The Covid Career Shift

Many people I talk with lately are considering a career shift. I’ve never in my life heard so many people (especially working moms) say in hushed whispers, “I think I might just not go back.”

Go Back. Whatever the accent, region, or relationship that defines the context of the conversation in which these moments occur, that phrase arises, like a specter, The Ghost of Work-life Past. Before the pandemic. Before each of our private worlds were shaken up and turned inside out. Before we shared that shake-up with each person globally, in some form or another.

Go back. Go back. Go back. Why does that phrase perform the sense of dread we seem to feel about returning to the “normal” that we’ve all craved?

I’ve wondered this a lot, as I’ve heard the phrase whispered with shudders. Nearly everyone I speak with about returning to the “daily grind,” as it were, expresses some version of this. We have wanted normalcy with every fiber of our global beings for 18+ months now. Why is this prospect of our jobs as we knew it such a haunting image, then?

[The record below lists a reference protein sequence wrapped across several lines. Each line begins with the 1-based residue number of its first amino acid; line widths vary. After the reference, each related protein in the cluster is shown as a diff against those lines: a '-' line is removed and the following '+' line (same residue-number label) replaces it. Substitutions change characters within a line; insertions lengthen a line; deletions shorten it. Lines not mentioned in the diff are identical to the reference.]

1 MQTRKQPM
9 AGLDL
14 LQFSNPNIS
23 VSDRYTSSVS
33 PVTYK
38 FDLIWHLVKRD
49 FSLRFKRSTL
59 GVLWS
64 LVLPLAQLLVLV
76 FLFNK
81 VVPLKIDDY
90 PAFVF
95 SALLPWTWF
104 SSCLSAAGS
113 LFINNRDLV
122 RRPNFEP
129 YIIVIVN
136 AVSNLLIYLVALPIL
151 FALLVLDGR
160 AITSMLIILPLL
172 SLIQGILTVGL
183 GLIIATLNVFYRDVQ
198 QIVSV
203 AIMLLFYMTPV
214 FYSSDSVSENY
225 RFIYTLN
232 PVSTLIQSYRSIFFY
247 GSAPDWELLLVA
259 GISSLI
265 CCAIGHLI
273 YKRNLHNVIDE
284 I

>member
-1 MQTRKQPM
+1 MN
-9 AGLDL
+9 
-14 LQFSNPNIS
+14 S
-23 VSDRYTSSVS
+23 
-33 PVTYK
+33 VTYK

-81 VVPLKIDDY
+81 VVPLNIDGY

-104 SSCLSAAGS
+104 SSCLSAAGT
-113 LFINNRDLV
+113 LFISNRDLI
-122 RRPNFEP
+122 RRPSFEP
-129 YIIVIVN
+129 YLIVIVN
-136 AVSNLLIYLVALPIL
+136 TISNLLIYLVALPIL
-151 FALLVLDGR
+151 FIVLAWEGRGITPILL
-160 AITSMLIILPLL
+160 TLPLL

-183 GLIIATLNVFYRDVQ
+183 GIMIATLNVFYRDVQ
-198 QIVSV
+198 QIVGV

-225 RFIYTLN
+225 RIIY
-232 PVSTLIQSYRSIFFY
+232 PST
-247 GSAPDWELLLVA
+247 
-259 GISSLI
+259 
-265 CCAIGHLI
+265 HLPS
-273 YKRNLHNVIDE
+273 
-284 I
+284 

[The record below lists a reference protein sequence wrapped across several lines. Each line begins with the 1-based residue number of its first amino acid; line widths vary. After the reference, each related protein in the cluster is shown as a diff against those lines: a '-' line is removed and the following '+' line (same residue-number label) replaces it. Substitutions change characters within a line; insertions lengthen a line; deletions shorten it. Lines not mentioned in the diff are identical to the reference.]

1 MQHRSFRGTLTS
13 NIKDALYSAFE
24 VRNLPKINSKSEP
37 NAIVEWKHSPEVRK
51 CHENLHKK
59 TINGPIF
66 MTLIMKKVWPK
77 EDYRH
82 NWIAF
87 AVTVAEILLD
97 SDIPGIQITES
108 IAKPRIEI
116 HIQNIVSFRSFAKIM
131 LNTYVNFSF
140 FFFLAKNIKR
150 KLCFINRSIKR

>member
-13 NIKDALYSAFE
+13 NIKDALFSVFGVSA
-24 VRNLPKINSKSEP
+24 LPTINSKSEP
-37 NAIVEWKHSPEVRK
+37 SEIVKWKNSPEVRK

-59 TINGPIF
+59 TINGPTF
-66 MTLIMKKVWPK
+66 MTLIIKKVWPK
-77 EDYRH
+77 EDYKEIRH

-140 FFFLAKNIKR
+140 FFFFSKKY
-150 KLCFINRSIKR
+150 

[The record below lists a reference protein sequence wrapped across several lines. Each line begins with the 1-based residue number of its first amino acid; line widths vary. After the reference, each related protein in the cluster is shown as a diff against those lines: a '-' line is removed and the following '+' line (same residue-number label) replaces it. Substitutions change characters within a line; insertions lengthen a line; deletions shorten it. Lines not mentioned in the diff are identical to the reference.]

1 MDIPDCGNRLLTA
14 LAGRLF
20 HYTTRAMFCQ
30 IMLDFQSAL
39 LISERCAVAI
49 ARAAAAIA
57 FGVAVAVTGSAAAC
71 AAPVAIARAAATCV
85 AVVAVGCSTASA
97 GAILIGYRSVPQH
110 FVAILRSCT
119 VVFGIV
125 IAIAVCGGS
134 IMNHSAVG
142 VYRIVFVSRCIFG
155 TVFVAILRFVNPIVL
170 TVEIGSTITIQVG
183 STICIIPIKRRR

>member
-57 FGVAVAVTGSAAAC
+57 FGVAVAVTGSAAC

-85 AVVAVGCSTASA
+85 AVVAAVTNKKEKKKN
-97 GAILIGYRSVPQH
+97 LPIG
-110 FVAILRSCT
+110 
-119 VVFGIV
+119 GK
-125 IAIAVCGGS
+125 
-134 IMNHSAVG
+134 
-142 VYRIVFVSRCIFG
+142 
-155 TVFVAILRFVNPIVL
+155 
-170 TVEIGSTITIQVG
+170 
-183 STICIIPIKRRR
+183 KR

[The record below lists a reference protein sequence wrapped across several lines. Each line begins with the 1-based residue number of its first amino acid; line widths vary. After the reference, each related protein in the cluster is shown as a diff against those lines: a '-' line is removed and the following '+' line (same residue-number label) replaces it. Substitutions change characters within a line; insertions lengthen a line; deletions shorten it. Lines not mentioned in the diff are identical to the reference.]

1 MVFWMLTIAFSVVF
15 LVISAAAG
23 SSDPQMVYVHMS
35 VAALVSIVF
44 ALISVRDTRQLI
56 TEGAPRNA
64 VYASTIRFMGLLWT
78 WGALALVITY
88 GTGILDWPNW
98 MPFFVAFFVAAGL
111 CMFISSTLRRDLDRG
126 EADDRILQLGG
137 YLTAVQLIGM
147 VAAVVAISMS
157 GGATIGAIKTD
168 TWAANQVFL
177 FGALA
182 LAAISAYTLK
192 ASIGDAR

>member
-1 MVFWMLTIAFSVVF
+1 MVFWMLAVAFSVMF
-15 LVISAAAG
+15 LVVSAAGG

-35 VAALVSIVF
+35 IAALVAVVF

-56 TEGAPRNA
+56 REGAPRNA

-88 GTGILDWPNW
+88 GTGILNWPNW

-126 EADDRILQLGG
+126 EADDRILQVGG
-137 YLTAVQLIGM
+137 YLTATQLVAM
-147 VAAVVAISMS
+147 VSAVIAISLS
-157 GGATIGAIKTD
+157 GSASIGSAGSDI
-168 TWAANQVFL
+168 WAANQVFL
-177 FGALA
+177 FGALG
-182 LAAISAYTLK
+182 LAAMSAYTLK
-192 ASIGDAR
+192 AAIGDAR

In my work on the public reactions to infectious disease outbreaks, one theme also recurs historically. Authors in newspapers and novels from the 19th century routinely used disease in their writing to express the following wisdom: Physical disease outbreak often reveals what was ethically, morally, or spiritually diseased about a society to begin with.

When our status quo breaks down, that is, we see fissures that we didn’t know were there. Think about how readily supply chains broke down early in 2020, or the small margins American university systems realized they had in terms of tuition and board fee losses.

Of course, I’m not intending to say that work in general is somehow ethically diseased. But I do think that in a broader way, the shake-up of our normal day-to-day lives allows for a pause, and a reconsideration of our values.